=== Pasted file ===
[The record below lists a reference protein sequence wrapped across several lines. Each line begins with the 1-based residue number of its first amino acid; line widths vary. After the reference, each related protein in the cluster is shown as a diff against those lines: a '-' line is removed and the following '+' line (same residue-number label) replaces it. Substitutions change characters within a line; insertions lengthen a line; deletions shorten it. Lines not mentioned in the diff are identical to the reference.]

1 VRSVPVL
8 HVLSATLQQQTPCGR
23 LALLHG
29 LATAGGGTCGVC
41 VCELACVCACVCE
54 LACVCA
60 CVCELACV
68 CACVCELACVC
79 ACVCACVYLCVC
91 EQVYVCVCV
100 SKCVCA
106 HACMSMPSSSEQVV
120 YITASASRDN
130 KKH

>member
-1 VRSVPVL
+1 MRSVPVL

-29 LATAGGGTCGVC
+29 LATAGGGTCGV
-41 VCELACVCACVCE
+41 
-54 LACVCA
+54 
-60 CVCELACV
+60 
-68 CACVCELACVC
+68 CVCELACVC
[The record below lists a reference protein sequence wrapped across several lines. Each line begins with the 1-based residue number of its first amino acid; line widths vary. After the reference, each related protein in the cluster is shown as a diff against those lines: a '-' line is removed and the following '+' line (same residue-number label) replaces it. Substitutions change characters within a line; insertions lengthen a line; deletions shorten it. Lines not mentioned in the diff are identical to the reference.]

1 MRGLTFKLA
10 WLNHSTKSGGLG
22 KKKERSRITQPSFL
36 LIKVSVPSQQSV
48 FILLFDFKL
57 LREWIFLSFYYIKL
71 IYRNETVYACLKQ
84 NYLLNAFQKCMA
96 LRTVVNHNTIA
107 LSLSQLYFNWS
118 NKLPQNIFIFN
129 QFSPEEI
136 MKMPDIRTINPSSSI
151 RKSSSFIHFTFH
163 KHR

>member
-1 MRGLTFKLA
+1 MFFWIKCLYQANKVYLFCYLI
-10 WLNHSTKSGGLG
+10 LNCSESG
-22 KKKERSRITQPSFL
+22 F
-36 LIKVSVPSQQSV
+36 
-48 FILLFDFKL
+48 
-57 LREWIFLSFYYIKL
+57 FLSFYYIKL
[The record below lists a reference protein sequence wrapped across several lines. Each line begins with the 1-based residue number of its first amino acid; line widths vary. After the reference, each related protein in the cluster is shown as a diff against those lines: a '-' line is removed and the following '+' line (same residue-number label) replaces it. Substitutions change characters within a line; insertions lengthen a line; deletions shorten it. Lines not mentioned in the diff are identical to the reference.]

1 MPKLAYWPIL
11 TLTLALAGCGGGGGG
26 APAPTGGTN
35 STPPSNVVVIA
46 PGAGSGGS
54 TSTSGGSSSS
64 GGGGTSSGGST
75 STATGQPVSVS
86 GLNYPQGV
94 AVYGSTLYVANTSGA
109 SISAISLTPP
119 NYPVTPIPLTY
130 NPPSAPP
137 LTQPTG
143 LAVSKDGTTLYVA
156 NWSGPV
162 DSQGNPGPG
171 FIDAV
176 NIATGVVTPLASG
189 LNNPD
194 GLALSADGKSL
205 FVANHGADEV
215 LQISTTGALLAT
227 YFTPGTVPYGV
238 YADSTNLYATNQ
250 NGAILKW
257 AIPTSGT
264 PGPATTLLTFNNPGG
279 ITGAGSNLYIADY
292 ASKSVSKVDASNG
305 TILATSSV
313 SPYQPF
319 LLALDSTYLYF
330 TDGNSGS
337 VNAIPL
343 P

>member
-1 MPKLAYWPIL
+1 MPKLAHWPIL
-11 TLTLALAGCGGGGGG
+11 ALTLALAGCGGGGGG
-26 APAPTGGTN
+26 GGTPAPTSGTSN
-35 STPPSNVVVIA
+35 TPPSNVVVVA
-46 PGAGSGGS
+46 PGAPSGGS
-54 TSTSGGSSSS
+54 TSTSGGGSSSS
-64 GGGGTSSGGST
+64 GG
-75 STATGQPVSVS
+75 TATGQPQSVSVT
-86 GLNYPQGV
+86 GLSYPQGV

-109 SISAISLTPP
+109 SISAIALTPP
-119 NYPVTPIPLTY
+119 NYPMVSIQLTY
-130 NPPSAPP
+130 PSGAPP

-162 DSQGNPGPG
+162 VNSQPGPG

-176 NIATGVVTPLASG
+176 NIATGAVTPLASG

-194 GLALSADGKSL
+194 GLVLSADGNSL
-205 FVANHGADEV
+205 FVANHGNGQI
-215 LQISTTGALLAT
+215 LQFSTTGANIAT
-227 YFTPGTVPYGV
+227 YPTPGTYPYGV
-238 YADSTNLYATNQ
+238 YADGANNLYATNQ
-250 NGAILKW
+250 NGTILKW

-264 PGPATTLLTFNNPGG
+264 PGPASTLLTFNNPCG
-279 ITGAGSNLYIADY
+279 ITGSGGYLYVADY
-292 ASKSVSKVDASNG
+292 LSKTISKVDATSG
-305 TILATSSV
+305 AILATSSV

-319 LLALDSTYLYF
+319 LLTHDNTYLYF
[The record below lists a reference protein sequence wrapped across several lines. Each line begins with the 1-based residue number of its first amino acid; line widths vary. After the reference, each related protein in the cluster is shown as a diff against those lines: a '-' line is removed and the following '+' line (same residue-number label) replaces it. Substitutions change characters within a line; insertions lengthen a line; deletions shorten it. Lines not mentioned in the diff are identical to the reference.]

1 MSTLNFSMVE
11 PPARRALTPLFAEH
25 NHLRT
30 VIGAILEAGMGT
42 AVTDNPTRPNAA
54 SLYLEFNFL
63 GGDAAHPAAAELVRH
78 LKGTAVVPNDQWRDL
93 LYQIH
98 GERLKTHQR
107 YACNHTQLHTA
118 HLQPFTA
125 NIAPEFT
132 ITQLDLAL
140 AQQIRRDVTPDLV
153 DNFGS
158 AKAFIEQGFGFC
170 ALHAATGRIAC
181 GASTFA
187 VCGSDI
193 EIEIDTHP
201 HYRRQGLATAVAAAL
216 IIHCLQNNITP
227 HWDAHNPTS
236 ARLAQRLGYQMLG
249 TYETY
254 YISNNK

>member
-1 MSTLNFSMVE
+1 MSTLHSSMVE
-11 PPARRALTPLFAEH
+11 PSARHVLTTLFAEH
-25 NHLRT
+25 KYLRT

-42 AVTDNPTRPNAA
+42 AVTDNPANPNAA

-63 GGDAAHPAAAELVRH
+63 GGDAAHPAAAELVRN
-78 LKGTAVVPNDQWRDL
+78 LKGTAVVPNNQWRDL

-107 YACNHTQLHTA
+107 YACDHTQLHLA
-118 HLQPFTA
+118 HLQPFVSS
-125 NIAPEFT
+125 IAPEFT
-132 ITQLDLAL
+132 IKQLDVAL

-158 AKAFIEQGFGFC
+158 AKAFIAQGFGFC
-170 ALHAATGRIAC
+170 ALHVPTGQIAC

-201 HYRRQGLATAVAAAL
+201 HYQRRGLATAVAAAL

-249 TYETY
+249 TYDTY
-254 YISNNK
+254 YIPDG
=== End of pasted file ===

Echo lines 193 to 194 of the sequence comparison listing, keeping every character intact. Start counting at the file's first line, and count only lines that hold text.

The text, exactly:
-132 ITQLDLAL
+132 IKQLDVAL